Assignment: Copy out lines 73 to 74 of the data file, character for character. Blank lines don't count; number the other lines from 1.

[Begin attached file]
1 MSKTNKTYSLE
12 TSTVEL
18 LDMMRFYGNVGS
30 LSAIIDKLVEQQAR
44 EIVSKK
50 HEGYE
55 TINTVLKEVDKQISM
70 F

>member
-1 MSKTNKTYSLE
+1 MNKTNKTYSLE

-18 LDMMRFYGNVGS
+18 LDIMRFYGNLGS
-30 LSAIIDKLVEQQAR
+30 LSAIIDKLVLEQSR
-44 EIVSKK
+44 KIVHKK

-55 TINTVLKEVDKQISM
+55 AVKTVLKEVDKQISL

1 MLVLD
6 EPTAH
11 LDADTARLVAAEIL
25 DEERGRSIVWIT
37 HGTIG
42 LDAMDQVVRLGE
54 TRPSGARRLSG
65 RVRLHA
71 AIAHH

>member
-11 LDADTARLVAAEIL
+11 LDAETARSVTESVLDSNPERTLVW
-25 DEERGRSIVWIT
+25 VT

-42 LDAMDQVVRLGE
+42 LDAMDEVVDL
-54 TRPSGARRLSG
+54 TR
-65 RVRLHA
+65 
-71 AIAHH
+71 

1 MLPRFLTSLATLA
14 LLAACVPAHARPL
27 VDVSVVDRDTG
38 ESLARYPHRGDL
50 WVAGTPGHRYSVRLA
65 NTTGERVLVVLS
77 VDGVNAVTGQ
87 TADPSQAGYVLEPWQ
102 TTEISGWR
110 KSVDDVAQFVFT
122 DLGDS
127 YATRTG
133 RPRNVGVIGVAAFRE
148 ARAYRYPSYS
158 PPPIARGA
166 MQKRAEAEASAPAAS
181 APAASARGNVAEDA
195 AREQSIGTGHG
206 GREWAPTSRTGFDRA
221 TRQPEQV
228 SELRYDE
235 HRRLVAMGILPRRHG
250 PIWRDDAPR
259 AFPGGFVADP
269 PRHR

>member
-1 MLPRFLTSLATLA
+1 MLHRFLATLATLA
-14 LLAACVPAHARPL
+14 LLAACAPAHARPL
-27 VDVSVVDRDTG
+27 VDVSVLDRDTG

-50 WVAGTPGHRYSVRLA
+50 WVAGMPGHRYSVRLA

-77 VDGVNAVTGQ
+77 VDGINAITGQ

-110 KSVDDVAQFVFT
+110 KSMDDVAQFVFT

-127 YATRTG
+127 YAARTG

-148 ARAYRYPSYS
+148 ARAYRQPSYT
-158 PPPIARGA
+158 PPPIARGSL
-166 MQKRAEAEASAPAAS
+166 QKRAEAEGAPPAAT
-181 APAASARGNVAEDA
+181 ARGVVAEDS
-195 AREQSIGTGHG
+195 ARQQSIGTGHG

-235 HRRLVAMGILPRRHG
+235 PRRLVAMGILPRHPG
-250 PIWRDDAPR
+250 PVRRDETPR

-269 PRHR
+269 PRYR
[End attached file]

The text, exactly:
+27 VDVSVLDRDTG

-50 WVAGTPGHRYSVRLA